How to remove let's encrypt on cloned server

New to many things.
Created NextCloud server in test environment with Let’s Encrypt. Looking for best way to remove Let’s Encrypt without losing my test environment. In reading solutions (Help needed to delete certificates) Would deleting or renaming the directory be the best option? I want to keep test environment and use Let’s Encrypt for my production.
VMware 6.5 cloned test server. changed IP and trusted domains.

My domain is:

I ran this command:

It produced this output:

My web server is (include version): apache2

The operating system my web server runs on is (include version): ubuntu 16.04 lts

My hosting provider, if applicable, is: self

I can login to a root shell on my machine (yes or no, or I don’t know): yes

I’m using a control panel to manage my site (no, or provide the name and version of the control panel): no

1 Like


Could you elaborate on “remove let’s encrypt in test environment”?

If you want to remove the certificate but keep the program, just run certbot delete (followed by --cert-path and the Certificate path)

If you want to remove let’s Encrypt itself with certificates, just delete the program and afterwards remove let’s Encrypt folder. (Yum or apt-get)

If you want to remove let’s Encrypt but keep existing certificates, just run yum or apt-get to remove it.

Please note: if you removed certbot, the certificates will not auto renew.

P.S. build from source (certbot-auto) might be a little but different… You could try sudo make uninstall / remove. Or you’ll need to manually delete the files.

Thank you


Hi @galder56,

I don't quite understand what you're asking for here. Do you want the test environment to stop using HTTPS entirely?

No. I want to keep it up as test and am creating a production environment.

So, why do you need to remove anything at all from the test environment? Why can’t the test and production environments co-exist?

If I understand I have the Let’s Encrypt registered with If I register the production doesn’t it need to be a different certificate in for the new domain?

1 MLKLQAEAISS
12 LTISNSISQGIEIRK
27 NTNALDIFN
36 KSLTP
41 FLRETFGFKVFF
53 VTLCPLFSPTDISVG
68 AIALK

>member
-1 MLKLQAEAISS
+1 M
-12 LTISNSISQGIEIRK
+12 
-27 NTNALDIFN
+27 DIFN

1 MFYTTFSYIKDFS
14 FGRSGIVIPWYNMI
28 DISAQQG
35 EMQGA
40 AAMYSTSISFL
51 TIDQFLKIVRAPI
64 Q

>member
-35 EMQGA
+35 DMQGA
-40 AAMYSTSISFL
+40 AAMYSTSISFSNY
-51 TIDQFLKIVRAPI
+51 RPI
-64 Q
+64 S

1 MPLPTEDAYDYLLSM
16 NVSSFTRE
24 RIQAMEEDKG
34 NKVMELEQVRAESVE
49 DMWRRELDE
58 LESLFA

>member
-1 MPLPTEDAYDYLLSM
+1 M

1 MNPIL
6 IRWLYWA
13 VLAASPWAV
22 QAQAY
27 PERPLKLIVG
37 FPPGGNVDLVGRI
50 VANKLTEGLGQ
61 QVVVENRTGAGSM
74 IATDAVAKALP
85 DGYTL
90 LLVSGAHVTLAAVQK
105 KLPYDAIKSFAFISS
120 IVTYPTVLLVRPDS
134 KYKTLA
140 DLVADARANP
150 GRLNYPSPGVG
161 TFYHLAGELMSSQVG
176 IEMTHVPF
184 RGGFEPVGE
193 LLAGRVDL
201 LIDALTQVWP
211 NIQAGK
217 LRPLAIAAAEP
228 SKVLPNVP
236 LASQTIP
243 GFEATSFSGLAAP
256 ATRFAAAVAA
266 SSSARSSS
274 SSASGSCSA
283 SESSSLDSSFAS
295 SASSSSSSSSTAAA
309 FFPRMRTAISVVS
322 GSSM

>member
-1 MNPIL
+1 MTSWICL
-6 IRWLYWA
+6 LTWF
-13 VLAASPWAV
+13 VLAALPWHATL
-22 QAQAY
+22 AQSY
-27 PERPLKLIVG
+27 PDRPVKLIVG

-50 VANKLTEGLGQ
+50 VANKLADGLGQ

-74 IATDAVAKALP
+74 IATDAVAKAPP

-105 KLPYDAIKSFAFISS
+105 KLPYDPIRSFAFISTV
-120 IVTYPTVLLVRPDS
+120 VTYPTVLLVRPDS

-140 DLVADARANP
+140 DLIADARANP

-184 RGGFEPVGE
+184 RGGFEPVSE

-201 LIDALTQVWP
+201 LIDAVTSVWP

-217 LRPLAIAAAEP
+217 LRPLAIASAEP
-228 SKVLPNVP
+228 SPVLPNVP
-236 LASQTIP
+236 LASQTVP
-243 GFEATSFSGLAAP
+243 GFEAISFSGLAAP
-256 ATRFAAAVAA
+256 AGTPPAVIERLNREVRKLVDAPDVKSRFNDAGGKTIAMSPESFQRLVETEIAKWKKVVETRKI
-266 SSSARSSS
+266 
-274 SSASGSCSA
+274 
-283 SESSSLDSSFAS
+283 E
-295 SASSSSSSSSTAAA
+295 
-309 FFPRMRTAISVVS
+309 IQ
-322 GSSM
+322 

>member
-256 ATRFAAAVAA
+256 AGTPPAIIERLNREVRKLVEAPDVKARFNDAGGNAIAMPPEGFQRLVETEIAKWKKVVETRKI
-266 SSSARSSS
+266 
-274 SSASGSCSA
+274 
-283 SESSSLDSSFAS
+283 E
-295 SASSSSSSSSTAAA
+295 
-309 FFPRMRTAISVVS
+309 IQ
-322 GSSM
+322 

Yes, you’ll need to obtain a different certificate for the production domain, but there’s no reason that you have to delete the old certificate.

I guess you’ll to make appropriate changes to your configuration in the production environment so that it knows about the correct production hostname and obtains certificates for the production hostname.

Okay, so as long as everything is changed… like in trusted domains the cert is set to testshare. I just need to change anything that is associated to that and run Let’s encrypt again? I just want to make sure I understand. Thanks for your quick response.

I don’t actually know what you need to change, but I think now I understand the question better!

So I think the question is what configuration changes you need to make in the production VM so that the certificate will be issued and installed to cover the production domain instead of the test domain?

Yes. Exactly. Sorry I didn’t explain it better. First time cloning and since the cert is installed I thought that it needed to be removed in order to set up production. I can bring up nextcloud but it is not secure, so I thought there must be some changes that need to be made in order to bring up production correctly and securely.

OK, how did you originally obtain the certificate? Did NextCloud obtain it automatically for you via a built-in Let’s Encrypt integration?

No. I installed command line before installing NextCloud.

With which Let’s Encrypt client and which command?

This is from the documentation I followed. This is the command that was given.
sudo wget && sudo chmod a+x certbot-auto

I also created a Cronjob to renew per documentation.

OK, did you already have an Apache virtual host set up for before you first ran Certbot?

Yes. I ran sudo apt install lamp-server^
If that helps.

We don’t have a very convenient way to use Certbot with a cloned server where the server name needs to change.

Our basic expectation is that you would first need to change the Apache configuration to refer to the production server name in the virtual host, and then re-run Certbot to issue a new certificate referring to the new name. However, you would still have parts of your configuration in the production VM referring to the old name and those would probably have to be cleaned up manually.

So in your opinion it would possibly be best to just build from scratch instead of trying to shortcut with clone?

I think the clone strategy is OK, but it will probably require some manual editing of the Apache configuration to get rid of the Apache references to the old server name and the old certificate (which I now guess is the focus of your original question which I kind of misunderstood).